The generally incredible cast here is otherwise wasted on silly or trivial roles. Kristin Scott-Thomas plays Churchill’s too-perfect wife and seems to be here primarily to look old and humanize the Prime Minister. Lily James plays a real person who was Churchill’s assistant, but didn’t take that job until well after the events of the movie, and seems to be here primarily to look cute and give the audience some cheap emotional moments. (There’s a shot of her walking that begins at her shoes and works up to her face that came off as leering; there’s absolutely no reason to show her in that light unless the intention was to remind viewers that, hey, Lily James is an attractive woman.) Samuel West, who was excellent in the TV mini-series Jonathan Strange & Mr. Norrell*, is one-note as Anthony Eden, Churchill’s Secretary of War. The one supporting performance that stood out in a positive light was Ben Mendelsohn as King George VI; if you don’t know Mendelsohn’s name, you might know his face; he played the worst of the various sociopaths in 2010’s Animal Kingdom and has made a career of playing villains, but here gives ol’ Bertie a bit of humanity and providing one of the film’s accurate subplots, the growth in the King’s relationship with Churchill from mutual distrust to a sort of professional friendship, some needed credibility.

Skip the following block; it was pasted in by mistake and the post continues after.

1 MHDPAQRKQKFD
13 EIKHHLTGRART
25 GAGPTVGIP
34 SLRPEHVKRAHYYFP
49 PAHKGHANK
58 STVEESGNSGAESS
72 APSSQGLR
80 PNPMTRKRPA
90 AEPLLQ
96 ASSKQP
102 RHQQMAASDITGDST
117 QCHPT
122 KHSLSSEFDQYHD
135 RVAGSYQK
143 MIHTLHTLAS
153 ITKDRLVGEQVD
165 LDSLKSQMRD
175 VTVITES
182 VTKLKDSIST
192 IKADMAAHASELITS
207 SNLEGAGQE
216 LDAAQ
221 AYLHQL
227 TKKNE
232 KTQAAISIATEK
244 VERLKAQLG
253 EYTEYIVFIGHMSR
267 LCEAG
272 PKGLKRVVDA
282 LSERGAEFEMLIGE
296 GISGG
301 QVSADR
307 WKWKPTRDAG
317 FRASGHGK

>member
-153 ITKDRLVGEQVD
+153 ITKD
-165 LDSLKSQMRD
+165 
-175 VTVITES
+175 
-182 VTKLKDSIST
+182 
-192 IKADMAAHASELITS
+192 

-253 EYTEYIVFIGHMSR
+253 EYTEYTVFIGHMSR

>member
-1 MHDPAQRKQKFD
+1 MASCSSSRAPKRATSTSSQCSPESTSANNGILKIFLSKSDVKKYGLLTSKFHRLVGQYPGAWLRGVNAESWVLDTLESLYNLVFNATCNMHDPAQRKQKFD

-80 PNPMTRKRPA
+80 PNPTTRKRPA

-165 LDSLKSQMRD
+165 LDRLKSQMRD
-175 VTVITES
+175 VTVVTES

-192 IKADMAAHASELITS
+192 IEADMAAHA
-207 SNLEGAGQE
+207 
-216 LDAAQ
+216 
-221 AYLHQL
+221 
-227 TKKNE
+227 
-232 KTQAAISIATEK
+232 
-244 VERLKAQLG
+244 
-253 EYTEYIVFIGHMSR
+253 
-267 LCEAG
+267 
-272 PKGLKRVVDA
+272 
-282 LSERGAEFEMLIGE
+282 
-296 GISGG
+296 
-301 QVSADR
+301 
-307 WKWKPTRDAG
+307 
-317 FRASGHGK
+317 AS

(King George VI was known for having a speech impediment, and Mendelsohn does his best to reproduce it. Lord Halifax couldn’t pronounce the letter ‘r,’ and Stephen Dillane incorporates that into his speech as the character, while also seeming to pronounce everything from somewhere two feet behind his face. And Oldman is also doing an impression for the entire movie. The end result, while perhaps true to the characters’ actual speech, is that I had a devil of a time understanding everybody; it’s one time where less accuracy might have made for a better film.)